8 tips from Suze Orman that will give you total financial freedom

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“Today, we’re going to talk about fear,” personal finance expert Suze Orman said to an intimate audience of a few hundred people, mostly Millennial women, at the Mogul X conference in Queens, New York. “Fear and shame hold us back from wealth.”

Not only that, but as women, Orman warned, “Your tendency will be to give away the money that you make… your tendency will be to feel bad that you got the job but your best friend didn’t.”

But the point of money, she said, is to take care of you: “to make you feel secure.”

Orman encouraged attendees to stand up and voice their fears. One audience member said that her biggest fear was that she would make money, but leave everyone else she knew behind. Another said that her greatest money fear was that she would make a million dollars, but spend it all.

Orman instructed everyone to write out alternate narratives to their fears – and instructed them that from then on, they should write out that new vow 25 times before bed for six months.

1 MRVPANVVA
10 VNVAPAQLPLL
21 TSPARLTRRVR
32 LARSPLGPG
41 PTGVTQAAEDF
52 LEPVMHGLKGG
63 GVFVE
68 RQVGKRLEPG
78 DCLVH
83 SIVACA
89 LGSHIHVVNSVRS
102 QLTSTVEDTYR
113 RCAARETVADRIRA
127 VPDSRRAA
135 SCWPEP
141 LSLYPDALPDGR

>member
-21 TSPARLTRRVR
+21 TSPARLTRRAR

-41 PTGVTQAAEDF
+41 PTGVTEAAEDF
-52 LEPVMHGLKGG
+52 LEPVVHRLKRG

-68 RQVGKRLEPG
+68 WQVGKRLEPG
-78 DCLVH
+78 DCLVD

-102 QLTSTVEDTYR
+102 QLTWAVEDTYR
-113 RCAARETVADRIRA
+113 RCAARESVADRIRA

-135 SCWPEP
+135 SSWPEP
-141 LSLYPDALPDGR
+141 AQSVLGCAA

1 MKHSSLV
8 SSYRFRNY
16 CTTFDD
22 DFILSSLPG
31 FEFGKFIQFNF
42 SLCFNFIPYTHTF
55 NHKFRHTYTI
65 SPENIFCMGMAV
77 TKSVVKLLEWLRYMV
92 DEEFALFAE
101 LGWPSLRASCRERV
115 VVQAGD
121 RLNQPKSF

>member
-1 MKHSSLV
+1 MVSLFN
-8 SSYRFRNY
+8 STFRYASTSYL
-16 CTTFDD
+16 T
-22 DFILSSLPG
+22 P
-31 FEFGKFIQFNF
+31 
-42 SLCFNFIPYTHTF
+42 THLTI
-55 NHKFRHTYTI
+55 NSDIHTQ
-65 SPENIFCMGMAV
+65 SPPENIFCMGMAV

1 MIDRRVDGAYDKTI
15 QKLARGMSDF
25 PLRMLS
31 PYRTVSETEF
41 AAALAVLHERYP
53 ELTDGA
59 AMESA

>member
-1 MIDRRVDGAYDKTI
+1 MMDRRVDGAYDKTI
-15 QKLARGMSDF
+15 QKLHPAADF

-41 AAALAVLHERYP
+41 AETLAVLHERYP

And then, she promised a way forward: “The journey to financial freedom is this: You are going to live below your means but within your needs.”

Suze Orman’s tips

  • Tackle debt. (It’s the thing that “renders you the most powerless,” Orman said.) Make a payment schedule so you know when it will be finished. Or get on a free debt management program.
  • Get the 401K match if your job offers it. “You can’t turn down free money.”
  • Choose the Roth option for 401Ks or 403bs; always choose the aftertax contribution. While the money is in your account it will grow, and later on in life when you go to take it out it will be tax-free.
  • Choose the Standard Repayment Plan for your student loans. While the payments may be higher, if you can make it work, you can have your loan paid off in 10 years.
  • Orman now advocates private student loans, like from Sallie Mae, Discover, etc.
  • Save up your eight-month emergency fund. Save it in a Roth IRA, because you can take money out at any time without taxes or penalties. And if you don’t need that money and it grows, now you can start…
  • Investing. “The only money that should be invested in the stock market is money that you do not need for seven years or longer,” Orman said. One investing technique she recommends is dollar-cost averaging.
  • If you are buying life insurance. “The only type you should have is ‘term’ life insurance – good for a specific period of time.”

In the end, Orman said, “You define your money. Too many people undervalue themselves.”